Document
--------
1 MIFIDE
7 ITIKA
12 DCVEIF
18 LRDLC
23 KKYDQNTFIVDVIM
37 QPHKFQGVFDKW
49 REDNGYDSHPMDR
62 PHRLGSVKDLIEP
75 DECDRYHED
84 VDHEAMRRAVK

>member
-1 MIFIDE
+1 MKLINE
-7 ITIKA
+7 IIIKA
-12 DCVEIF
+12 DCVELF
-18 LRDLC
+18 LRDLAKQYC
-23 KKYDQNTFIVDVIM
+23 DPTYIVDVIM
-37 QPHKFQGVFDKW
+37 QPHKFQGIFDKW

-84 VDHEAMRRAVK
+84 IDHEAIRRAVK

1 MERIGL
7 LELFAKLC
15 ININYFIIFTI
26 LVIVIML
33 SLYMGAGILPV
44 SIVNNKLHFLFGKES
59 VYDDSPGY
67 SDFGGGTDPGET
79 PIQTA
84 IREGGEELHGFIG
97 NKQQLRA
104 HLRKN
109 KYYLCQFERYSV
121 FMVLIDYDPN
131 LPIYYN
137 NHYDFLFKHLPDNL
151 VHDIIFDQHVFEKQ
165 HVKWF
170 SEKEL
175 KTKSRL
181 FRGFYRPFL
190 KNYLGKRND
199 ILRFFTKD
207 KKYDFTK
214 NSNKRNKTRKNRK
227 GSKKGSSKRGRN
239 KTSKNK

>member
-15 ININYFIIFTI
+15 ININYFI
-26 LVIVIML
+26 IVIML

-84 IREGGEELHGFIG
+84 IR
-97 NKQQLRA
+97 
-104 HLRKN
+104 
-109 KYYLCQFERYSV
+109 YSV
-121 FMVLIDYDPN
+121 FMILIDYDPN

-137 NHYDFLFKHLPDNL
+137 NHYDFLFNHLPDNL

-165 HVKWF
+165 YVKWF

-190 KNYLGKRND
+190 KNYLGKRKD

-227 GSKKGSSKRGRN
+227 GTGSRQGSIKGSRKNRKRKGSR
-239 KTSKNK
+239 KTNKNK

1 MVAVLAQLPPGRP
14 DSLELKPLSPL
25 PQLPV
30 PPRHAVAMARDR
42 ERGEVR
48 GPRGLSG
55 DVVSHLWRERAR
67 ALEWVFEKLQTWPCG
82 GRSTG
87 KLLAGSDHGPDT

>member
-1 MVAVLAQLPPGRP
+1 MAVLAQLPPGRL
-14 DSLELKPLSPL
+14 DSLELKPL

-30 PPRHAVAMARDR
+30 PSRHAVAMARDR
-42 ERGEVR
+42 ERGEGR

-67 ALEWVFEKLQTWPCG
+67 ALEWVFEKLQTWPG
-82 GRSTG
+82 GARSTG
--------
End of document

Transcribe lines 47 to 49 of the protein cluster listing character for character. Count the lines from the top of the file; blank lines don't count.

190 KNYLGKRND
199 ILRFFTKD
207 KKYDFTK